Social Scientist. v 18, no. 207-08 (Aug-Sept 1990) p. 4.

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Communalism and the Struggle against Communalism: A Marxist View

Communalism in India, a problem for a long time, has become, in its recent upsurge, a dangerously disruptive phenomenon and a potent threat to Indian people's struggle for a better life. Scholars of diverse persuasions have sought to understand and explain it, often with a view to help in the struggle against Communalism.

However, its achievements notwithstanding, scholarship on the subject has suffered from a certain weakness of approach. More specifically, it is flawed by an ideological error on the one hand and a methodological limitation on the other. The ideological error, which has virtually pre-empted the entire field of thought or study on Communalism in this country, lies in understanding Communalism from the standpoint of nationalism. And the methodological limitation lies in studying contemporary communalism in an essentially empiricist and often ahistorical manner—a manner which, even as it has contributed much to social science research in recent times, has also in a way seriously crippled it. The two, the error and the limitation, have been generally mutually accommodative, sometimes eclectically present ih the work of the same scholar. While highlighting certain important dimensions of communalism in Indian social life and politics, particularly in relation to our freedom struggle, the nationalist mode or perspective, which sees it primarily, if not solely, as an anti-national phenomenon, can be most misleading in our efforts to understand contemporary communalism. And, while grasping its diverse and significant objective aspects, the empiricist method yet fails to provide a comprehensive understanding of communalism with all its interconnections as a determined and determining part of Indian social and political life today. Scholarship in the empiricist mode has certainly gained for us a great deal of 'retail sanity* about communalism in contemporary India. But because of its inherent limitations, it fails to see the 'whole-sale madness' which has today come to characterise the Indian society as a whole—its economy, politics, ideo-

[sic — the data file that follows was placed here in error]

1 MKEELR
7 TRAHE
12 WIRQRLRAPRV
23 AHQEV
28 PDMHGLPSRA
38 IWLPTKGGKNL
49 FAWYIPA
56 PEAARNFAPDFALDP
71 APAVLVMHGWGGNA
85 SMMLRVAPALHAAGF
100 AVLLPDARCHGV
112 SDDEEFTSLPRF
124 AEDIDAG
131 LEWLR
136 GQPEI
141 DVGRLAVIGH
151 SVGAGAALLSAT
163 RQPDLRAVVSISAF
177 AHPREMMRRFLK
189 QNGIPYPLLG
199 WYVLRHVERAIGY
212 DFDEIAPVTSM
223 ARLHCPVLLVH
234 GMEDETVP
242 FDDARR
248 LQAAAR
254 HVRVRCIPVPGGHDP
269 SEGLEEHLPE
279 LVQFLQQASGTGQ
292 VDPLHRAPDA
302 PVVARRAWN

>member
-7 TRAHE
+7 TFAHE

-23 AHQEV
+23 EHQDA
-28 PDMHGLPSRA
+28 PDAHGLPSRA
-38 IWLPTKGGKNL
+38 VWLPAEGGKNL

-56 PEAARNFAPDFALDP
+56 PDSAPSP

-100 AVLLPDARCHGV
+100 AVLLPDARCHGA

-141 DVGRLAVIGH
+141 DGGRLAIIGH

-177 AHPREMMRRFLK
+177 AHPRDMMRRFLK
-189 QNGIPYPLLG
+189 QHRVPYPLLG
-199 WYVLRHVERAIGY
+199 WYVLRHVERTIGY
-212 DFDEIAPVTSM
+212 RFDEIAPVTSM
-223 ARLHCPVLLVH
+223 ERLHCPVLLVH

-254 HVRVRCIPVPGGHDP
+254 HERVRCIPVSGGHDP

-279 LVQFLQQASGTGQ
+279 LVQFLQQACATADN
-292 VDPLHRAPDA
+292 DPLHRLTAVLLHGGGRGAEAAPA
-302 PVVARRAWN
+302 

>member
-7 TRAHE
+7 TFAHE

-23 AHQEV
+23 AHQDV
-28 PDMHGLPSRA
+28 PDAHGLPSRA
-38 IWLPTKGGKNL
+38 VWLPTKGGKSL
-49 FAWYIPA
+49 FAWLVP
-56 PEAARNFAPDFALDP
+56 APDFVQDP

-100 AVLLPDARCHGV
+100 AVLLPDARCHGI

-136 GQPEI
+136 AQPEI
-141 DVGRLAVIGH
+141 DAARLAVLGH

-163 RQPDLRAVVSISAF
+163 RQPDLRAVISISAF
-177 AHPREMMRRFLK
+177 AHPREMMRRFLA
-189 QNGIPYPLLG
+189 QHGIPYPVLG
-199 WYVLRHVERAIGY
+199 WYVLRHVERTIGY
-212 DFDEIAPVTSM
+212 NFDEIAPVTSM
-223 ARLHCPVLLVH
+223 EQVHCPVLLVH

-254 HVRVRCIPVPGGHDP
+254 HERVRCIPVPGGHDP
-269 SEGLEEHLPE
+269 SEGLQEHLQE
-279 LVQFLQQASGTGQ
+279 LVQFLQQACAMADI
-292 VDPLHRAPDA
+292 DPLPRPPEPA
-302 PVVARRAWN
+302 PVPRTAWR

* Former Professor of Political Theory, University of Delhi, Delhi.

Social Scientist, Vol 18, Nos. 8-9, August-September 1990

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